# Coordinate change algorithm

• 10-18-2001
Hannwaas
Coordinate change algorithm
Is there any way to calculate how the coordinates of an object changed if it is travelling in a certain diretion?
For instance, say I have a circle moving upwards to the left at an angle of 110 degrees. How can I then calculate how to change its coordinates in the next update of the screen?
• 10-18-2001
SilentStrike
This isn't really an algorithm... its simple vector math ;).

You have a circle moving upwards to the left at an angle of 110 degrees, or you have an object moving in a circle to the left at an angle of 110 degrees?

I'll cover the former.

Basically, you have the velocity vector in magnitude (V) angle (theta, angle from positive x axis, counterclockwise) form... its icky (thats the offical term btw ;) ), because you have to do trig to do anything with it really.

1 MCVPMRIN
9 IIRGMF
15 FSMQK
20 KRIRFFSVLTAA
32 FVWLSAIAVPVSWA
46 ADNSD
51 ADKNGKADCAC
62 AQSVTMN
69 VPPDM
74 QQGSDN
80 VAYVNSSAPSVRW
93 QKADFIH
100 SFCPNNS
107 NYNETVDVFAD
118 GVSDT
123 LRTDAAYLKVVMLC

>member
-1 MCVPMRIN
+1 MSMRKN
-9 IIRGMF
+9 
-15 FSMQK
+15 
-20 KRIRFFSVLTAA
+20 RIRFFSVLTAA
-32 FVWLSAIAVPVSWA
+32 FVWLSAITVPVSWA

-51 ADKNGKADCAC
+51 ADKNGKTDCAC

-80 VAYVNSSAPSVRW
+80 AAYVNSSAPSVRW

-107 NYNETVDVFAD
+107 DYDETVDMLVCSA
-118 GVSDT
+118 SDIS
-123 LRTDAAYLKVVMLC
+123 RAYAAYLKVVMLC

First, convert this vector to components with trig.

Vx (component of velocity in x direction) = V * cos(theta)
Vy (component of velocity in y direction) = V * sin(theta)

Now, the displacement (D, change in position) caused by this unchanging velocity during a given time t is

Dx (displacement in x direction) = Vx * t
Dy (displacement in y direction) = Vy * t

If you have its original position vector P, then the position P' after the time t is simply in vector terms

P' = P + D

Or in scalar terms

P'x = Px + Dx
P'y = Py + Dy
• 10-18-2001
Engineer
This is where trigonometry comes in handy. If you ever took it before, you will know what I am talking about.
• 10-19-2001
Hannwaas
I feared I would have to use trigonometry. I think we'll start with it in school in a couple of week. I haven't taken any trigonometry yet, don't know if the Swedish school system is slowmoving or if I'm just no old enough.
Anyway, thanks a lot, I'll take a look at it.
• 10-19-2001
SilentStrike
I remember being consumed with that problem when I was a freshman in high school. I kept trying to apply the y = mx + b line formula to 2D motion, but it just doesn't work nicely.